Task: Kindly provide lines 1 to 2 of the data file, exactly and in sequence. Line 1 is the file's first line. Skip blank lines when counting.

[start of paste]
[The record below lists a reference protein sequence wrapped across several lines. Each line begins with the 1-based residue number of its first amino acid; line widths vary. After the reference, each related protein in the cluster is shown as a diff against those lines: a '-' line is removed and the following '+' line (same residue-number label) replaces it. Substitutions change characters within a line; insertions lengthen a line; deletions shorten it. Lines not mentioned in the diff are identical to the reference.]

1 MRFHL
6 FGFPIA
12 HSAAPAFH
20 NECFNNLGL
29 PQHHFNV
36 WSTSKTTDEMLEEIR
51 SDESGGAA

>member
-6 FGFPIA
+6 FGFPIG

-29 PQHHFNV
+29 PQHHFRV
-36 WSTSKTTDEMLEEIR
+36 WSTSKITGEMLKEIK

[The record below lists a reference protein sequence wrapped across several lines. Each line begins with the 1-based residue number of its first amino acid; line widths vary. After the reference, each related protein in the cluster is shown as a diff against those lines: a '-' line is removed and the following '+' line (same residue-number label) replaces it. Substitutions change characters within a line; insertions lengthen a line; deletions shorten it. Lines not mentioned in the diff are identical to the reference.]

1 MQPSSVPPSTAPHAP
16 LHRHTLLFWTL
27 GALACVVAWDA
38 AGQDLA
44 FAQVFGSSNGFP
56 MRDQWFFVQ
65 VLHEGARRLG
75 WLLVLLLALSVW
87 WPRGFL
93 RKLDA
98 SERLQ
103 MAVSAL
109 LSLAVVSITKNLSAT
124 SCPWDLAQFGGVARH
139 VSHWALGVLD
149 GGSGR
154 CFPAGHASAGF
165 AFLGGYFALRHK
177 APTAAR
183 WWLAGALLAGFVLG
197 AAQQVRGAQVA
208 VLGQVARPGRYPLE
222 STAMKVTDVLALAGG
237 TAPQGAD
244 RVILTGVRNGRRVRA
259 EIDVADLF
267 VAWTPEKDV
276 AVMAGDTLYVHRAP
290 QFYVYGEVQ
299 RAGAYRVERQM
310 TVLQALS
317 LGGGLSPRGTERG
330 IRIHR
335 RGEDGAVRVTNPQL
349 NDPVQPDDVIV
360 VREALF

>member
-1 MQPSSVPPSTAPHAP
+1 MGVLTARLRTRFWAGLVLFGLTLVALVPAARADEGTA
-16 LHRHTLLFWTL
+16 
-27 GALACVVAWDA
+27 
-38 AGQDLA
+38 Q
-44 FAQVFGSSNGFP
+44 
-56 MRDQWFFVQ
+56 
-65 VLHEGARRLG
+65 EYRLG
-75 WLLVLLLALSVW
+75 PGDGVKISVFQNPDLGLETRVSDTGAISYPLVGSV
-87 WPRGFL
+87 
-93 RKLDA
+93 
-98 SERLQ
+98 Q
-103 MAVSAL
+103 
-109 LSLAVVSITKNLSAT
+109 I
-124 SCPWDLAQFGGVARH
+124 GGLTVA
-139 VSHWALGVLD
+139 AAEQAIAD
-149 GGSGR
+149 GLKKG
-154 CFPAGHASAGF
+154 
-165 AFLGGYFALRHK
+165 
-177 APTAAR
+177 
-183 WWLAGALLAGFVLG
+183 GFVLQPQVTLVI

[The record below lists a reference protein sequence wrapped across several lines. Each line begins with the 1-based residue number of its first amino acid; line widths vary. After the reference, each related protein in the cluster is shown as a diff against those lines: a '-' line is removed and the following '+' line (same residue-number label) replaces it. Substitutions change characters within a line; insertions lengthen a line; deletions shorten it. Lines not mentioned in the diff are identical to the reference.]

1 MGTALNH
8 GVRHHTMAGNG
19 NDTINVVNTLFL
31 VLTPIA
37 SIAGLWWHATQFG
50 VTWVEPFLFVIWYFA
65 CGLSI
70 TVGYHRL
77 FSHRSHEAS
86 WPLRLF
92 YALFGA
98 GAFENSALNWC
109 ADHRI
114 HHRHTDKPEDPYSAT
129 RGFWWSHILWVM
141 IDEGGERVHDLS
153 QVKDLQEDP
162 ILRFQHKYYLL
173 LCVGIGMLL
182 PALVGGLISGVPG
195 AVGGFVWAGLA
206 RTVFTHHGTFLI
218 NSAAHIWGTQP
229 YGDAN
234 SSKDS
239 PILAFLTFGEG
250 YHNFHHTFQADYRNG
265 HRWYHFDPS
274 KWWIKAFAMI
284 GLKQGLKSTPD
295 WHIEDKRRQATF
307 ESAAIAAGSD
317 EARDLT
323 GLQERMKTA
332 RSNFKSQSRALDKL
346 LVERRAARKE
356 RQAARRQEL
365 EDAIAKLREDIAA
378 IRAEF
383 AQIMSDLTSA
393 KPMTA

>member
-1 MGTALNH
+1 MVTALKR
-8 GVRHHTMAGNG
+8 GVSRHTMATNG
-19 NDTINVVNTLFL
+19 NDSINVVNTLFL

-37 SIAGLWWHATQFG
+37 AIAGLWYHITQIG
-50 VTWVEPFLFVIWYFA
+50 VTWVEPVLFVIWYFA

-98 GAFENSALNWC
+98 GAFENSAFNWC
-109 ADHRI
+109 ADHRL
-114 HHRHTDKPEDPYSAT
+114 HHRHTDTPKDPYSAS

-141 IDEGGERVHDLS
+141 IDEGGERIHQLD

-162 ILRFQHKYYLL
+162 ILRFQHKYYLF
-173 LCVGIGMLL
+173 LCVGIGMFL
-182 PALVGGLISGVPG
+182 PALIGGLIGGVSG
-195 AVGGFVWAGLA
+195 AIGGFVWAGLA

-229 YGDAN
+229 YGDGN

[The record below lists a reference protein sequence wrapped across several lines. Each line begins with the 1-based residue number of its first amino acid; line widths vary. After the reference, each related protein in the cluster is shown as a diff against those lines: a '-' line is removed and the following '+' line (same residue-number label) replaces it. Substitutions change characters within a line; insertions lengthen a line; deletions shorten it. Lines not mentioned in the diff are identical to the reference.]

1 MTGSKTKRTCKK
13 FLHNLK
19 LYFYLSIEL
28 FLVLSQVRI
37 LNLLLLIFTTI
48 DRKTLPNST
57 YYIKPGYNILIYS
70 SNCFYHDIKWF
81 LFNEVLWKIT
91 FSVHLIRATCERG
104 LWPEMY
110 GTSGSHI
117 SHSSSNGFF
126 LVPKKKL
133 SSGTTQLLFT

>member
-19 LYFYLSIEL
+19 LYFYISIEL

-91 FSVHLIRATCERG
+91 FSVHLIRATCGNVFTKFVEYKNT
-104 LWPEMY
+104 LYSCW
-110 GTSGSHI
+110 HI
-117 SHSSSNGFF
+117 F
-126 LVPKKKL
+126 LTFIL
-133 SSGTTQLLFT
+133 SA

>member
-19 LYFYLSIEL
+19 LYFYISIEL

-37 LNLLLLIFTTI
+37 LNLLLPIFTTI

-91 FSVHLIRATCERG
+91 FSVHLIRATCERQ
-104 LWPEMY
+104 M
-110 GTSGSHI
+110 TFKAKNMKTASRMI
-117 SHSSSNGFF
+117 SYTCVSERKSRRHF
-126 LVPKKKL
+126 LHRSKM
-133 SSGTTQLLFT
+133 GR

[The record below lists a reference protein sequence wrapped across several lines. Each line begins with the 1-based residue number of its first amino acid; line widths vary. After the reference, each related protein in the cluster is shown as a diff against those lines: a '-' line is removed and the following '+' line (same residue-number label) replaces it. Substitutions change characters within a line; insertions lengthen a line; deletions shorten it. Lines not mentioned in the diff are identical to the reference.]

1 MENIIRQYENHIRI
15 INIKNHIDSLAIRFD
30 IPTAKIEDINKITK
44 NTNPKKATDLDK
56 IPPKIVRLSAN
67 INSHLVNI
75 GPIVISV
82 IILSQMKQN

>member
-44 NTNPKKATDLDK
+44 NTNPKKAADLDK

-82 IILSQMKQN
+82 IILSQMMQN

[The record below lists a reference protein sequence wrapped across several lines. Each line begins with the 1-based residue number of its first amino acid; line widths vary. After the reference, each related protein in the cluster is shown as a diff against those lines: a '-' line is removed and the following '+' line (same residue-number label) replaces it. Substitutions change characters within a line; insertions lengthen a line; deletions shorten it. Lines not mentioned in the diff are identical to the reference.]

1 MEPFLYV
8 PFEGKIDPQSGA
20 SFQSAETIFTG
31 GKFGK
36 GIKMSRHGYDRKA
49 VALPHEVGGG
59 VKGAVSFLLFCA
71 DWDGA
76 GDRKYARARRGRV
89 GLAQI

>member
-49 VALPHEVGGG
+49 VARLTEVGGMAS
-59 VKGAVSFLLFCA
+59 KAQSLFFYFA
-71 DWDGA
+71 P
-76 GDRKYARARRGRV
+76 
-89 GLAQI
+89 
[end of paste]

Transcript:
[The record below lists a reference protein sequence wrapped across several lines. Each line begins with the 1-based residue number of its first amino acid; line widths vary. After the reference, each related protein in the cluster is shown as a diff against those lines: a '-' line is removed and the following '+' line (same residue-number label) replaces it. Substitutions change characters within a line; insertions lengthen a line; deletions shorten it. Lines not mentioned in the diff are identical to the reference.]

1 MRFHL